New elective courses available next year

New elective courses available next year

Olivia Longo and Jack Farkas

Next school year, a handful of new elective courses will be available to the incoming eighth graders.

Under the current model, students chose from several semester-long courses.  Options were limited, and the 18-week length only allowed some students (those in year-long classes such a language, band, or Vocal Dimensions) with two selections to make. Under the new model, courses will be just 9 weeks long.  Even classes such as Gaming and Journalism, which were previously a full semester, will now be one quarter.

Similarly, STEM classes Automation and Robotics and Medical Detectives were always 9 weeks but had to be taken together. Next year, the classes can be taken separately. A student may choose to take both or just one.

The advantage of this change, according to Dr. Patrick Ward, Curriculum Director of Mayfield City Schools, is to offer more student choice and provide more opportunities for students to pursue their own interests and passions. “We’re always looking for new ways to engage, ” he said. “Every kid needs something different.”

Many of the new classes offered will focus on communication. In Podcasting, students will learn how to make a quality podcast–from research to writing to recording to adding music.  The class will make use of the podcasting student connected to the Upper Learning Space, which has to this point, been underutilized.

Speech and Debate is a class in which students will learn how to improve public speaking skills and learn how to debate through a variety of speech-related exercises and projects.

Drama will also work on students’ public speaking skills but with an emphasis on stage interpretation.  Students will practice with monologues, group scenes, and even improvisational acting (acting without a script.) The course description notes ” students will work on using their voices faces, and bodies to convey meaning.” The class will end with each student sharing a rehearsed piece in a performance.

In Creative Writing, students will create a digital writing portfolio–experimenting with different prompts and writing formats and ultimately choosing one or two pieces to revise and share.

There are also a couple of new music-related courses. Rock Band will teach students about the history of rock ‘n’ roll. Students will also begin to learn how to play instruments or continue their existing skills.  The goal is to make a band and perform a show in front of MMS.

In Music History students will learn about the musicians of each era of music, “as well as sociological, economic, and cultural factors” according to the MMS course descriptions. 

The Jazz Band will have students learning and performing as part of a jazz band. Students will also learn the history of jazz music.

Another new class, Horticulture, will make use of the greenhouse.  Students will learn how to grow food and will focus on plant care. 

Lastly, Psychology will offer an introduction to the topic and will explore human behavior, the human brain, and mental illness. The class will focus on psychological case studies to examine abnormal behaviors. The course will be largely research- and project-based on topics of interest.

Though there are many changes taking place, some classes will remain the same as previous years. Health and Wellness (Cooking) will continue to be a 9-week offering. Art, Ceramics, Film and Video, and Our House Leadership will still be offered for a full semester. And year-long class offerings such as the Foreign Languages (French, Spanish, and Italian) as well as Vocals and Band will also stay the same.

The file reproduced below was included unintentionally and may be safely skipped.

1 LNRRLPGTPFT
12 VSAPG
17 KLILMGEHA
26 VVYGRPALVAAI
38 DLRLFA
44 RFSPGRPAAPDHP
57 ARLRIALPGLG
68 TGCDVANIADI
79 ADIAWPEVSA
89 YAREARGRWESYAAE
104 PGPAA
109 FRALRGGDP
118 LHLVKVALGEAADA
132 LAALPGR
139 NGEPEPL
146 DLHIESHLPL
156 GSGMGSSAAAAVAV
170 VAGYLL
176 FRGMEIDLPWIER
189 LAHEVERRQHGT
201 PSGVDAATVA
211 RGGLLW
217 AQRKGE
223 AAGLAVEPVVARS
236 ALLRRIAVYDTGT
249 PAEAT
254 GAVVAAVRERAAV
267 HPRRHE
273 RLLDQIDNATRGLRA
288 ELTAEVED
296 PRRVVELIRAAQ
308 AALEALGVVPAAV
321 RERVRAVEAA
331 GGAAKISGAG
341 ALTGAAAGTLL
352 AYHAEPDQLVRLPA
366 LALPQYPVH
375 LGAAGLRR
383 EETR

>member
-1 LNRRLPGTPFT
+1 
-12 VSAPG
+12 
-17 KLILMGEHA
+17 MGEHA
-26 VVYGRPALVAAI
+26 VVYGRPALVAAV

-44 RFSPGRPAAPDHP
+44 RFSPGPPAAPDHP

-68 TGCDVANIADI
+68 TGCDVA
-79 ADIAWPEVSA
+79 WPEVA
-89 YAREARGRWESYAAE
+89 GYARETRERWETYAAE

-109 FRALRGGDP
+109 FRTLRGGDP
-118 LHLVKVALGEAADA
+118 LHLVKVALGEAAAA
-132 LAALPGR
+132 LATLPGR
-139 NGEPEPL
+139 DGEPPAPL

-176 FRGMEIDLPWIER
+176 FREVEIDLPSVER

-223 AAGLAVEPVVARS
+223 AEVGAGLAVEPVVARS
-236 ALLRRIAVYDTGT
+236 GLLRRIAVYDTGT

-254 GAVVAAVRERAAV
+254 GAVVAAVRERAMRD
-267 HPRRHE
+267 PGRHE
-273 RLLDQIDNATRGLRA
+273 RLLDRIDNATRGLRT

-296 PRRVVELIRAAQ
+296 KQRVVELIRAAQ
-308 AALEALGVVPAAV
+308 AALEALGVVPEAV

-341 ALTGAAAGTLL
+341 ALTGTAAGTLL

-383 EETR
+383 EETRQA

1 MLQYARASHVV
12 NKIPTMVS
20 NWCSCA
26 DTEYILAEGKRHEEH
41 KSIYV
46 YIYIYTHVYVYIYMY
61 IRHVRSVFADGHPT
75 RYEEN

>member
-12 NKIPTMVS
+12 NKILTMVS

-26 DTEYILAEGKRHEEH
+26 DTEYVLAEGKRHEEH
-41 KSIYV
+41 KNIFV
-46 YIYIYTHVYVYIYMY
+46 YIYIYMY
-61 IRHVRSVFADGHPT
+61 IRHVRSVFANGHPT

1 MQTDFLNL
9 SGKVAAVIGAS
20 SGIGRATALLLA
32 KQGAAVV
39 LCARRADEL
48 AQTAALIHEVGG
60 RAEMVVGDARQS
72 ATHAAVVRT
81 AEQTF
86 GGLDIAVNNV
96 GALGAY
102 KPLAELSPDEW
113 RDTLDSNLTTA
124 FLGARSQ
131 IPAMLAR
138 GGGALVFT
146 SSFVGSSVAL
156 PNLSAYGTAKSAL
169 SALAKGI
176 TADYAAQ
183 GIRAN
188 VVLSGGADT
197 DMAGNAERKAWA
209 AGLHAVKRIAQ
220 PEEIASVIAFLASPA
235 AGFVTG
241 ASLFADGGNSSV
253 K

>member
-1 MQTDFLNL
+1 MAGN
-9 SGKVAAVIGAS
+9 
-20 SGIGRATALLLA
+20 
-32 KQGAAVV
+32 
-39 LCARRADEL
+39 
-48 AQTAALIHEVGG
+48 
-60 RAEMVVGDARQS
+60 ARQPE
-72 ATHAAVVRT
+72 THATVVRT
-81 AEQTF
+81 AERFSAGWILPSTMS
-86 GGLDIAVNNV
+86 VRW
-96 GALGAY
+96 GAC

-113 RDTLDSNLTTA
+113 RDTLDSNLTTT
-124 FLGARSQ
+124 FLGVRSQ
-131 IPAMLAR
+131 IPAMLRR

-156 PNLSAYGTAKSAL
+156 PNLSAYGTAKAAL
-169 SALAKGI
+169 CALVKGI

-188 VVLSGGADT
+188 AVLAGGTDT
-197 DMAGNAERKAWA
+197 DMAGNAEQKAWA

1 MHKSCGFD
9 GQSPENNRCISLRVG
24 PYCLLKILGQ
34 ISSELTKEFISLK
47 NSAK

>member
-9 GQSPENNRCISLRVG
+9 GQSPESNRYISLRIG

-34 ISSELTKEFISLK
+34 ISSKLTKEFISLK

While elective courses are, as the name implies, mostly up to student choice, all eighth-grade students must take physical education and health.  But they can choose between team sports or lifelong fitness as well as a new course, Speed and Agility. This class will focus on proper techniques for training to improve maximum velocity. Students will track  goals and try to break personal bests.

According to Dr. Ward, “At this middle school, the classes you have here, you won’t find in most middle schools in this region.” He called the middle school “an exciting place for students” and commented that schools in the area commonly call and ask about our programs. This is because Mayfield offers a unique course program with interesting and innovative classes.

The new course offerings, according to Dr. Ward fit in with the district’s “All Access” vision because they mean an increase in student agency and relevance.  All of the new courses end with a meaningful final product or performance. He said that the aim of electives should be to enhance, compliment, and support “the core” –language arts, math, science, and social studies–which Mayfield is “committed to keeping solid.”

When presented with the possible criticism that some of the elective courses are “less educational,” Dr. Ward said that all courses have students talking, creating, interacting with each other, and thinking about new topics.  He said that one could make the argument that a class like Gaming, for example, “is about more than playing games…It creates interest in a field that is a real and lucrative path that exists outside of school.”

Mrs. Saunders, who is helping to develop a few of the new courses, said that the shorter nine-week classes are about “planting a seed.”  She hopes students will “get a taste of something new and different, and from that, a new passion, hobby, or career path can bloom.”

Dr. Ward said that students should expect to have “more pathways and more opportunities” with each level they advance in school. He mentioned items such as Excel Tecc, Career Tech, and The Option as choices that students can look forward to. “The high school is always innovating for relevance because that’s what high schools have to do to stay competitive.”